HFA303 Biological Consequences of Selection in Animal Breeding

Credits (ECTS):5

Course responsible:Geir Steinheim

Campus / Online:Taught campus Ås

Teaching language:Norsk, engelsk

Limits of class size:The course is only given if 5 or more students register.

Course frequency:


The course might not be given in the autumn of 2023,

For more information you are welcome to contact the student advisor in August.

Nominal workload:125 hours.

Teaching and exam period:This course starts in Autumn parallel. This course has teaching/evaluation in Autumn parallel

About this course

Genetic coding and strategies for growth and development. Genetic size scaling. Natural and artificial selection and fitness. Resource allocation. Side effects of selection. Physiological consequences of selection. Selection and side effects on product quality. Selection for feeding efficiency. Selection and animal behaviour. Selection and fertility. Maternal effects. Epigenetics. Comparing animal races and species from different perspectives. Sustainable selection strategies and schemes.

Learning outcome

The student will be able to evaluate and ethical consequences of selection, and to analyse ethical and animal welfare problems concerning livestock breeding. The student will learn to describe and analyse the animal as a self-regulating biological system with developmental and coping strategies developed through natural evolution and subsequent adaptation to a production environment.

Students will be familiar with examples of how domestic animal breeding have resulted in partial disruption of this biological system, and consequences of this including on animal welfare. Students will be able to analyse these examples and reflect on how different domestic animal breeds and species can be compared.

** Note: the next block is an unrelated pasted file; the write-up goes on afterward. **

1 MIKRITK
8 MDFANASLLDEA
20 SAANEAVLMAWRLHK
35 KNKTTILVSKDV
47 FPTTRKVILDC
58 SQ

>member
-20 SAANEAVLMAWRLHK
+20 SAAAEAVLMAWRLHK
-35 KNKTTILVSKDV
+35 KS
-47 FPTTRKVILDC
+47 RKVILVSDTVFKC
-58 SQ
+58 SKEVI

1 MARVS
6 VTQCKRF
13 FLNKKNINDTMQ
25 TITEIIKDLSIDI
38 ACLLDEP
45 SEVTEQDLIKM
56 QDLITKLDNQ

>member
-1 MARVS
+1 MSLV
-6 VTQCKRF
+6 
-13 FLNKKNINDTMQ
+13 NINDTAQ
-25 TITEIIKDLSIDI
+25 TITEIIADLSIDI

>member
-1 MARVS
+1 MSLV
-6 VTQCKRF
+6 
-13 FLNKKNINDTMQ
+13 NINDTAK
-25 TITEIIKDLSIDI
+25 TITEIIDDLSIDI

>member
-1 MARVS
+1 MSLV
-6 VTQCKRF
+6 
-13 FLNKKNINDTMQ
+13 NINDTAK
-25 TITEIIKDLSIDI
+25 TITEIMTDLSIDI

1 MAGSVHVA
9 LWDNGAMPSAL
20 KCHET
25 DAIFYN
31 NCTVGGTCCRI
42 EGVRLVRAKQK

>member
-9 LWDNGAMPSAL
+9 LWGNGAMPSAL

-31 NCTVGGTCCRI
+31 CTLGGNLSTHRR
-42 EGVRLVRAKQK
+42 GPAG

The students will understand the following concepts will be explained: fitness, resource allocation, maternal effects, epigenetics, development strategies etc. The most important traits and general trends in domestic breeding will be understood, in addition to experiments examining the consequences of selection. Students will understand how to compare breeds and species of livestock. The student must have insight in ethical and biological aspects of breeding and be able to contribute in discussions in this field.

  • Lectures with discussions. Independent studies. Developing and holding seminar presentation.
  • Personal teacher support will be provided if desired.
  • HFA200 or the equivalent.
  • Oral examination.

  • An examiner assesses the oral examination. Individual examination result.
  • Presentation of report
  • 13 lectures with some exercises lasting 2 hours. Mandatory semester presentations.
  • Animal Science.
  • -100% overlap with NOVA-302
  • Special requirements in Science